Monday, June 26, 2017

Tobacco Tax Faces Court Battle

Tobacco Company Files Lawsuit
Against Illegal Cigarette "Fee"

  SB 845 was one of the many illegally passed bills that raised revenue, AKA taxes, without a supermajority of the legislature and without a vote of the people and also passed in the last five days of the session. Not only that, the bill originated in the Senate and all revenue bills MUST originate as House bills. The House controls the purse strings so that alone is enough to stop the bill in court.

  The $1.50 "fee" was earlier rejected as a tax in the House so the Senate picked up the same bill and passed it and sent it to the House after re labeling it as a "fee" which legally has been held to be a re couping of costs for a government function. A wide load permit fee is one example, or a fee for staying overnight in a state campground or park.

  Philipp Morris and RJ Reynolds tobacco companies weren't having any part of the illegally passed bill so they filed suit stating the obvious; the bill violated the state constitutional prohibition against passing revenue-raising measures in the final five days of a legislative session and without a super majority of lawmakers. The legislation was passed with the emergency clause so the bill goes into law in August and is expected to pump about 20 million per month into state coffers with most of the revenue going into the newly created Health Care Enhancement Fund which is supposed to be used to reduce cigarette use and reduce health care costs.

  Of course we already spend hundreds of millions of dollars each year through the Tobacco Settlement Fund for reducing smoking, it is one of the largest make work agencies in the state, a haven for out of work ex legislators. Yeah, we got it, the smoking reduction part of the legislation was added for cover, a fig leaf to claim there is some government service being delivered to the smokers. Kind of like passing a new fee that paid state park rangers to walk about with clubs beating campers in their campgrounds in order to prevent them from camping.....

  What the money is about is paying for medical care for people that refuse to work a job that pays enough to survive. That keeps wages low, that keeps customers coming into the hospitals and doctor clinics, all paid for by the taxpayers if they can't tax someone or something at a higher rate. The rat would increase to about $2.50 per pack so you are looking at $25.00 to $50.00 per carton of cigarettes, more than enough to encourage smuggling into the states. You are looking at about one cubic foot per 20 cartons of cigarettes or $500 to $1,000.00 per cubic foot of space. Imagine the profit on smuggling in a car truck of cigarettes. This is nearly drug lord level profits.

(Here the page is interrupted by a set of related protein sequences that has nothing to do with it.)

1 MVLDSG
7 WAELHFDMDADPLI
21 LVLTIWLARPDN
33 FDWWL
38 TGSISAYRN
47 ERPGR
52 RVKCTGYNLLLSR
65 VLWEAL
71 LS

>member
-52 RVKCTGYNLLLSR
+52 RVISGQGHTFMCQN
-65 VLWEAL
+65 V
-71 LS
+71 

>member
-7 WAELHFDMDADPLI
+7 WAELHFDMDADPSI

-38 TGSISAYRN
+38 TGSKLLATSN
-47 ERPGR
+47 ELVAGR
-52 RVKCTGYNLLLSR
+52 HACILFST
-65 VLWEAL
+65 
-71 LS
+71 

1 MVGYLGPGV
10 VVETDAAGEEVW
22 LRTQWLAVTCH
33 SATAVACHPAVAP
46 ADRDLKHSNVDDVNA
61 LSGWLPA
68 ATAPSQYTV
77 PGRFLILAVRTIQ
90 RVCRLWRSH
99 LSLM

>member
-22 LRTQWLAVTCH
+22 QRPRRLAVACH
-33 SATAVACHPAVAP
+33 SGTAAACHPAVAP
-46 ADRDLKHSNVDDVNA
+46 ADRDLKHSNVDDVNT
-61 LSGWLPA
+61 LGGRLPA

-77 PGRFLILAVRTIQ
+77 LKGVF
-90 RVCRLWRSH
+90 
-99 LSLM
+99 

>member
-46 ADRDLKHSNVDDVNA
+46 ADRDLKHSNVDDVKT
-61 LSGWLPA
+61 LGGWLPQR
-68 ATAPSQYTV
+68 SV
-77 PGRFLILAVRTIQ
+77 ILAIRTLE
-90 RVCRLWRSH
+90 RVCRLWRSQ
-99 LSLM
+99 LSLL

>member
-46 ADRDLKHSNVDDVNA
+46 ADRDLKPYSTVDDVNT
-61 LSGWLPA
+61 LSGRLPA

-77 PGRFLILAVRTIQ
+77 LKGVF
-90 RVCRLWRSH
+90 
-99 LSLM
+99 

And talk about strange bedfellows, the Oklahoman had an editorial that agreed with us, mentioning SQ 640 in 1992 that set the super majority requirement for tax increases or a vote of the people and made it illegal to pass revenue bills in the final five days of session. The languge in SQ 640 was clear "any bill passed by the Legislature intended to raise revenue for support of state government."
These bills collectively will raise hundreds of millions of dollars to support the government and using word games or claiming it changes the tax rate or caps deductions is a fools errand if we have an honest court. The court has already said that SQ 640 doesn't apply to raising fees but most of the fees were doubled in 2016 and many more were doubled in 2017 so the RINOs are out of options on raising fees and desperate for money in order to continue the lucrative tax credits and low tax rates on oil and gas. The 2011 attempt to collect a one percent fee on health insurance plans in order to fund Medicaid was shot down by the Supreme Court after the court pointed out that it was indeed a tax, not a fee in exchange for government services so for the Supreme Court to do otherwise with these latest lawsuits is going to be a tough to do without losing public confidence in the court. That same year civil filing fees were struck down by the court because the money was used to fund DHS's child abuse accounts and victim services.
While this chicanery was going on the budget bill of 6.8 billion dollars passed without any real debate or wasted spending removal, just raise the taxes and fees.

This merely points out that not only is a special session likely, it also points out that both House and Senate leadership failed miserably at the simple task of following the law. Don't be surprised if leadership in both chambers doesn't find themselves defending their jobs before the next session ensues.